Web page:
Archive of posts with tag 'medicine'

Peter Attia on Colorectal Cancer Screening

September 27, 2020 • #

Peter Attia is speaking my language here:

In my practice, we typically encourage average-risk individuals to get a colonoscopy by age 40, but even sooner if anything suggests they may be at higher risk. This includes a family or personal history of colorectal cancer, a personal history of inflammatory bowel disease, and hereditary syndromes such as Lynch syndrome and familial adenomatous polyposis.

I was diagnosed in 2017 during a colonoscopy (age 35 at the time). It was stage IV by the time it was seen, in my case the disease was in the sigmoid colon. Even with the...

Weekend Reading: Virtual Oncology, Waymo Data, and the Future of Programming

April 11, 2020 • #

🧪 Virtual Oncology

A discussion among physicians on how oncology is changing and will likely continue to evolve in the wake of the coronavirus. Testing, chemo, and other treatment steps currently considered to be standards of care will change, and things like telemedicine will change what options doctors have in working with patients.

I’ve got a set of scans and a follow up this week, so will see how Mayo Clinic has adapted their approach in response to this crisis.

🚙 Using automated data augmentation...

The 5 Revolutions in Cancer Treatment

March 2, 2020 • #

This talk from Jonathan Lim gives a good overview of how the newest treatments for cancer work — radiation/chemo, targeted therapies, immunotherapy, and ecDNA.

I wrote about my experience with immunotherapy and how it’s different in The Infinity Machine a couple months ago, but this video gives a good animated visual example of how it works.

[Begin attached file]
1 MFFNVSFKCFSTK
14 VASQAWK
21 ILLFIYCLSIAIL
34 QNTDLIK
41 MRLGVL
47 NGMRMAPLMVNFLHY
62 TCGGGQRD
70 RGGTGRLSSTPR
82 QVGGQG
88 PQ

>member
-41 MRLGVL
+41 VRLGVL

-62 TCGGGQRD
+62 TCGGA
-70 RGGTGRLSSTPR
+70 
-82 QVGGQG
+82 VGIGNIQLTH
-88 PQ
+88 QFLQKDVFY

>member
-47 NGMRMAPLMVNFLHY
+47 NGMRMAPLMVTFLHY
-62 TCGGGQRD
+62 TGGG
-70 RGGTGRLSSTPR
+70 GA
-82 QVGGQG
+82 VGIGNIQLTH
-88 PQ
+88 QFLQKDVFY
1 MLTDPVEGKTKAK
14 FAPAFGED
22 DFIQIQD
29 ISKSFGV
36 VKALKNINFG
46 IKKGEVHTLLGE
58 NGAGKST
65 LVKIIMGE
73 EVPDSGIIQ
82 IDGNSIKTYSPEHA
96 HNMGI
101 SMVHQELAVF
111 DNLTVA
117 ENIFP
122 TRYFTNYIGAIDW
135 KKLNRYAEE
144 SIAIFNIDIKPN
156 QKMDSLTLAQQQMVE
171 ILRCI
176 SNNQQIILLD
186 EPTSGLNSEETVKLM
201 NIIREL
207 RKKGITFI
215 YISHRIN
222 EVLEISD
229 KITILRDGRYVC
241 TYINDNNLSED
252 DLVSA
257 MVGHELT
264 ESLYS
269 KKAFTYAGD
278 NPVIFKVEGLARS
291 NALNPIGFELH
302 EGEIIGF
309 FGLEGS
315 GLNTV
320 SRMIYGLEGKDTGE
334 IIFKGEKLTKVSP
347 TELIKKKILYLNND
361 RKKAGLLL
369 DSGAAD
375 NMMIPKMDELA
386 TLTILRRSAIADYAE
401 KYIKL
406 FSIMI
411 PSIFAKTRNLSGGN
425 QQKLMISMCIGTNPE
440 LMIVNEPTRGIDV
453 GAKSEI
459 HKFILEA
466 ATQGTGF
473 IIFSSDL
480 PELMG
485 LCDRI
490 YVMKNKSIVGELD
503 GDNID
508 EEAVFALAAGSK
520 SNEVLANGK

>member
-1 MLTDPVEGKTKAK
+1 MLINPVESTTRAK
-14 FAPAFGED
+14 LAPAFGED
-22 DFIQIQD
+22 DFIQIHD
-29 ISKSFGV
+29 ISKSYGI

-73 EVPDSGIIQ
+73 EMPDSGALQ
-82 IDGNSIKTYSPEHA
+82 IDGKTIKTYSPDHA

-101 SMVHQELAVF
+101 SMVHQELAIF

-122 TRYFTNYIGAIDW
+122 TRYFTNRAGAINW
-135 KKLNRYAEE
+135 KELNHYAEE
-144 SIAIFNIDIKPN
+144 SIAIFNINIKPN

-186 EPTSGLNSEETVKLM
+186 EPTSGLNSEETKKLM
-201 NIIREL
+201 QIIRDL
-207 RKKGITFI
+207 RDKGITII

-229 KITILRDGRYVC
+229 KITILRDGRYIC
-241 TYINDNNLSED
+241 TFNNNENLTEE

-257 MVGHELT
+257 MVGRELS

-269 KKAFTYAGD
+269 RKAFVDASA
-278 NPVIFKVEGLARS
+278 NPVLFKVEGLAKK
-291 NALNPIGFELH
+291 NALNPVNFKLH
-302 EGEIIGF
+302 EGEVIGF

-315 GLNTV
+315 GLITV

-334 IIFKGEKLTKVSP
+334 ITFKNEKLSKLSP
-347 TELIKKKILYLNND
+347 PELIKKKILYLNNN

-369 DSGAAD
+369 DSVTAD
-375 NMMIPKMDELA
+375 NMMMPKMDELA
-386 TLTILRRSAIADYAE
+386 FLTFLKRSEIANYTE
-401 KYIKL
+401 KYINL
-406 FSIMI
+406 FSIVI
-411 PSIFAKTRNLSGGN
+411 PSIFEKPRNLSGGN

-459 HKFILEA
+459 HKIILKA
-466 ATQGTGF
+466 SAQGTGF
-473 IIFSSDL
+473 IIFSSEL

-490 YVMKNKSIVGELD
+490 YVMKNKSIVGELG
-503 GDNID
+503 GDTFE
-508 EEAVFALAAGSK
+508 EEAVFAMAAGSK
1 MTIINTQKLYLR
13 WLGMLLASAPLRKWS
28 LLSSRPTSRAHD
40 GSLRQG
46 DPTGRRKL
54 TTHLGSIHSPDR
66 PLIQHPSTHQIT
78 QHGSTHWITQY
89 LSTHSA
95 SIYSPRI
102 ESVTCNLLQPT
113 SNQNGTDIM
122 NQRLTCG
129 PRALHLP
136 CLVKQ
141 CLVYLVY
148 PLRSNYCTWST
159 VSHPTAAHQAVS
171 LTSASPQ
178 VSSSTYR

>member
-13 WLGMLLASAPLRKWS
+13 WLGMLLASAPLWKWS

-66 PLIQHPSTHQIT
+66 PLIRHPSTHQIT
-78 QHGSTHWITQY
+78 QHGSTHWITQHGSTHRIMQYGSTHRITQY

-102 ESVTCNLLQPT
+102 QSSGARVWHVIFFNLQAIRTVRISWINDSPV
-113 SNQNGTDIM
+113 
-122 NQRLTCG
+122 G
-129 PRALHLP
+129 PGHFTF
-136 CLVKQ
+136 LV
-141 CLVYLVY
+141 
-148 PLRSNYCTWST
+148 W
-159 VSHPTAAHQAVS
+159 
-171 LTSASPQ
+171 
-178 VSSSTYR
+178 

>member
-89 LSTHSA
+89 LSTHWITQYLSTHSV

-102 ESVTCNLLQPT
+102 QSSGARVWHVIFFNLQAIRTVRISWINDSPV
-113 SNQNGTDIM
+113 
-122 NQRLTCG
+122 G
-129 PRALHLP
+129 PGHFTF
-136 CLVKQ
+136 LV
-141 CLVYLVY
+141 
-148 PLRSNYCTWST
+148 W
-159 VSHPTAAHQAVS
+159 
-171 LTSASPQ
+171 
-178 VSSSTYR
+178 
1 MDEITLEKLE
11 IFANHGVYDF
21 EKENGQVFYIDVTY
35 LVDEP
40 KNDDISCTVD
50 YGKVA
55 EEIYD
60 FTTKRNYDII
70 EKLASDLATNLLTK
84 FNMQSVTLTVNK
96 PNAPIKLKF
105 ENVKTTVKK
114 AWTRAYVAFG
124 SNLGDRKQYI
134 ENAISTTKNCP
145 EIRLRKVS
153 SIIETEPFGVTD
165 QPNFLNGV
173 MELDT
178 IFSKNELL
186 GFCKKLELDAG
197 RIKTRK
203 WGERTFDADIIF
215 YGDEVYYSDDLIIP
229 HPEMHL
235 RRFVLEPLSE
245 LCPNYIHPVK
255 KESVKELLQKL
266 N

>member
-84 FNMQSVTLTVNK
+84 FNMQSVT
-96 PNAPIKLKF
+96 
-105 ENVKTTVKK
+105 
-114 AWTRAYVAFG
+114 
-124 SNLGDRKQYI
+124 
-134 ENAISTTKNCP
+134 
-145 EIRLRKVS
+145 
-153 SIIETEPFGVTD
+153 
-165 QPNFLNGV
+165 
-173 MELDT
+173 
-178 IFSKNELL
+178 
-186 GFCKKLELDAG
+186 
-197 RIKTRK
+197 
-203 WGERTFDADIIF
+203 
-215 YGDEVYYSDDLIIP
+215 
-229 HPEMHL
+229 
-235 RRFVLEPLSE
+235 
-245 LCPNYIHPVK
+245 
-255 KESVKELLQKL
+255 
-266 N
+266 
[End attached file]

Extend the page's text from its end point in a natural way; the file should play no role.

The Infinity Machine

December 22, 2019 • #

This one is part book review and part reflection on some personal experience, a chance to write about some science related to a harrowing past experience.

A couple of years ago I had a run in with genetics-gone-wrong, a life-altering encounter with cancer that would’ve gone much differently if I was older or had the run-in in the wrong decade. The short version of that story (which I still plan on writing more about one day on this blog) is that I made it through the gauntlet. A stage IV diagnosis, 6 months of chemotherapy, and 2 major surgeries, and...

Weekend Reading: Brain MRI, Flash Cards, and Movie Maps

July 27, 2019 • #

🧠 7 Tesla MRI of a Human Brain

This is one of the highest resolution scans ever performed on a human brain, at 100 micrometer resolution. Scroll down to see some awesome images.

👨🏻‍🏫 Anki

Anki is an open source framework for creating your own flash cards. A neat system for helping your kids with classwork, or even just testing yourself on topics.

Anyone who needs to remember things in their daily life can benefit from Anki. Since it is content-agnostic and supports images, audio, videos and...